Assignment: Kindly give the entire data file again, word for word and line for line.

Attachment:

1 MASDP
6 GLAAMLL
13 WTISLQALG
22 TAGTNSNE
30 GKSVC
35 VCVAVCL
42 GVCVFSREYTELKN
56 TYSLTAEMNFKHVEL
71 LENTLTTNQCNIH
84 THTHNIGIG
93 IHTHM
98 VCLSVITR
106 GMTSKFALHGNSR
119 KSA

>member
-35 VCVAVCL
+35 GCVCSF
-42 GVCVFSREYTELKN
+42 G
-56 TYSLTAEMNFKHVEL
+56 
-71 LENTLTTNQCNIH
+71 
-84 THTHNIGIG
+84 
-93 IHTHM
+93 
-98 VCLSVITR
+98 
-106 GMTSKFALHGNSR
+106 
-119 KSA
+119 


1 MASDP
6 GLAAMLL
13 WTISLQALG
22 TAGTNSNE
30 GKSVC
35 VCVAVCL
42 GVCVFSREYTELKN
56 TYSLTAEMNFKHVEL
71 LENTLTTNQCNIH
84 THTHNIGIG
93 IHTHM
98 VCLSVITR
106 GMTSKFALHGNSR
119 KSA

>member
-35 VCVAVCL
+35 GCVCSF
-42 GVCVFSREYTELKN
+42 G
-56 TYSLTAEMNFKHVEL
+56 
-71 LENTLTTNQCNIH
+71 
-84 THTHNIGIG
+84 
-93 IHTHM
+93 
-98 VCLSVITR
+98 
-106 GMTSKFALHGNSR
+106 
-119 KSA
+119 